The Many Benefits of Lifelong Learning

 Marketing Director   September 13, 2022  Career Advice

Higher Ed professional showing commitment to lifelong learning by taking a class

If there’s one thing I’ve learned, it’s that there is always room to grow and learn new things. Things I’ve worked on learning as an adult include swimming, yoga, Spanish and Chinese languages, cooking, meditation, and substantive professional development courses on legal and regulatory frameworks, creative writing, professional writing, and conflict resolution.

What, if anything, connects these disparate subjects? They include passions, aspirations, and stepping stones to achievement and expression of personal and professional goals and values. 

Why pursue a lifelong learning approach?

The pursuit of lifelong learning taps into a human desire for inspiration and activities that challenge us and provide new vistas for personal growth.

Career Development and Resilience

If you are thinking about moving into a new area of work or transitioning to a new career focus, taking a course in a related skill or subject area can be helpful both to a) signal to future employers your seriousness and commitment to transition and b) develop your hard (or soft) skills in support of that ultimate goal.

Gain a Sense of Accomplishment

Whether the focus is on a career- or otherwise life-enhancing skill, the process of learning, dealing with challenges, and getting better at something can feed one’s sense of accomplishment. The process of skills development builds self-confidence, which supports personal growth and enhances one’s overall experience of life.

Develop Your Social Network

Engaging in new learning experiences, whether through one-time workshops or a more intensive course with multiple sessions, brings contact with new people that share an interest. This creates wonderful opportunities to both learn from others and to share what you know with a likely warm audience.

In addition, many job seekers learn about open positions and/or job-related resources through informal networking. Opportunities to learn together with a cohort can enlarge your social network among like-minded people. For those who shudder at the thought of networking as a stressful experience fraught with inauthenticity, engaging in meaningful learning experiences can allow for meeting new people in a more relaxed environment. 

Find Meaning and Purpose in Your Life

Many people who’ve gotten deeply into a practice requiring an intense period of learning will tell you that it demands focus, intention, and commitment to grow skills. Although at times challenging to create space in one’s life for such learning, many later describe a deep sense of fulfillment and purpose that such a commitment can bring to one’s life.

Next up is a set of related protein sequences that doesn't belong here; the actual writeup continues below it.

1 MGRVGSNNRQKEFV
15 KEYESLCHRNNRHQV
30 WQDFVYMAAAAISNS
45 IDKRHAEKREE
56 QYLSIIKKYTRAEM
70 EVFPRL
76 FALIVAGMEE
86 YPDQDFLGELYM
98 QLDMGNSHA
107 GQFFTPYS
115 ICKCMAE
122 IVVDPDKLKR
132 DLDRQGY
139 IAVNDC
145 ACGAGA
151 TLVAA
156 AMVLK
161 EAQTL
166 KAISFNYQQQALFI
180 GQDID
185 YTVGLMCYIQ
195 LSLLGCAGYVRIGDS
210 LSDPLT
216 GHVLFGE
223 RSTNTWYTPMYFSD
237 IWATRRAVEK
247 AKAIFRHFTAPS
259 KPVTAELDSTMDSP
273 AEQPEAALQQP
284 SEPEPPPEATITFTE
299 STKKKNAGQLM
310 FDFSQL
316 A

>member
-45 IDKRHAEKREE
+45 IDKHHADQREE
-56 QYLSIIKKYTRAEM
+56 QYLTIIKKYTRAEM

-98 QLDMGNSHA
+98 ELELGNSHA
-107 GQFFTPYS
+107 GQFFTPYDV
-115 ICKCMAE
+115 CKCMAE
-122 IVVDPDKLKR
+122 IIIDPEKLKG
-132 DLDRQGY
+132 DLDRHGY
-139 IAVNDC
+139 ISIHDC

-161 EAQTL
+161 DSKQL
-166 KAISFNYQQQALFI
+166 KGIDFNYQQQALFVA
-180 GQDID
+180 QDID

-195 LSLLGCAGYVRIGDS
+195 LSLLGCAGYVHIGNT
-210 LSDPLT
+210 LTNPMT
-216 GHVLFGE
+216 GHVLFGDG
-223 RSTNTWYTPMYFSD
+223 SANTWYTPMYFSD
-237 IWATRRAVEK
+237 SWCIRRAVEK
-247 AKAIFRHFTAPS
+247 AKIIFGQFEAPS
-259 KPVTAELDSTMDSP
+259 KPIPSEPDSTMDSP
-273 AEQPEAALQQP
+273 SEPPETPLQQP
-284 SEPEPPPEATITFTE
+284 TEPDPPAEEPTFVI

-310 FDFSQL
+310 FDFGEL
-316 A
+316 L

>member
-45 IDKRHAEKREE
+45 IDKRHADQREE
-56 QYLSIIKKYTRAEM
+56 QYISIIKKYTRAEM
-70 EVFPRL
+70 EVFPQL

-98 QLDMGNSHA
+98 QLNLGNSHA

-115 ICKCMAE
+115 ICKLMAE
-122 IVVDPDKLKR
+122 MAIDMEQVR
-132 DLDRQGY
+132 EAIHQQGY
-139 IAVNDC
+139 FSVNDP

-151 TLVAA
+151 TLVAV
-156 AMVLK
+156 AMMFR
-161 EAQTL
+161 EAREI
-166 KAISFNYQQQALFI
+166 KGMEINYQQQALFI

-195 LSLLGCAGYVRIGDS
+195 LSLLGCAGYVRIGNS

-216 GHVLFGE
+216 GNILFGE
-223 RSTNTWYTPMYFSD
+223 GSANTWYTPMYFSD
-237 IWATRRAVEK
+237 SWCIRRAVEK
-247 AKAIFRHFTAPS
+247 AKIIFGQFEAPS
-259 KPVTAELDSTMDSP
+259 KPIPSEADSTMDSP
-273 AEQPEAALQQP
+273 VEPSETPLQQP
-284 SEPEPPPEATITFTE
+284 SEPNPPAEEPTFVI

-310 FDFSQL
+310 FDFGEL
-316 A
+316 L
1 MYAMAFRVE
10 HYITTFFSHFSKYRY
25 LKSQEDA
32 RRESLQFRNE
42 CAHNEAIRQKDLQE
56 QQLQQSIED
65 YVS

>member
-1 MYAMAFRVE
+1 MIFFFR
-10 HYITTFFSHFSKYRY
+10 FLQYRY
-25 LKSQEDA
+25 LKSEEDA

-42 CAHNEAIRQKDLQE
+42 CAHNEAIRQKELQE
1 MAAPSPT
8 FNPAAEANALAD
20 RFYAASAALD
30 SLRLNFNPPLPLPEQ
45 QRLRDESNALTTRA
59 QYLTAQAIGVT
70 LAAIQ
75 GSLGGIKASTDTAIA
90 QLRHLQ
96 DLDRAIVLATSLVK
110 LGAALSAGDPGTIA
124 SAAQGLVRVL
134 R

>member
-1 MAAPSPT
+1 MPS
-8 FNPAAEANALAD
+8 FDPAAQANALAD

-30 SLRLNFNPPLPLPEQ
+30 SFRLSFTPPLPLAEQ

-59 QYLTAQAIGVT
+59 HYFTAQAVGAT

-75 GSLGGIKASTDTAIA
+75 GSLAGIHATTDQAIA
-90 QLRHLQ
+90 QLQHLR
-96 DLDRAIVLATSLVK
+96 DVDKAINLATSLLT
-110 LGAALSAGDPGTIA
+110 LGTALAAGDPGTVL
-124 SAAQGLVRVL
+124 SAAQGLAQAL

How to Tap into a Lifelong Learning Philosophy

This approach can encompass learning in formal settings like taking classes and workshops or more informal settings, such as volunteering. In a time when household budgets face increased financial pressure, you may wish to start small–a class rather than a whole degree or certificate program.

Try looking at local community college programs and nearby universities or other educational institutions for courses that excite or intrigue you. In my own experience, I have had quality language instruction in local community colleges, and friends have taken courses in a variety of subjects, including coding, graphic design, and podcasting.  

Keep in mind that there are many outlets for your interest. Ask friends with similar interests for recommendations. If you need to expand your reach to more resources, try looking for groups that share your interests on social media or community groups on sites like, which advertise events created by community members and organizers throughout the country. You might also try the remote learning offerings at sites such as Udemy, Udacity, and Coursera.

Check out more Top Articles on HERC Jobs.

About the Author: Shirley Huey, J.D., is a consultant providing research, writing, and strategic development assistance to organizational clients. Her experience includes service on academic and professional hiring, diversity, and professional development committees as well as coaching peers and mentees. She is also a freelance writer, with a focus on her passions: food and culture.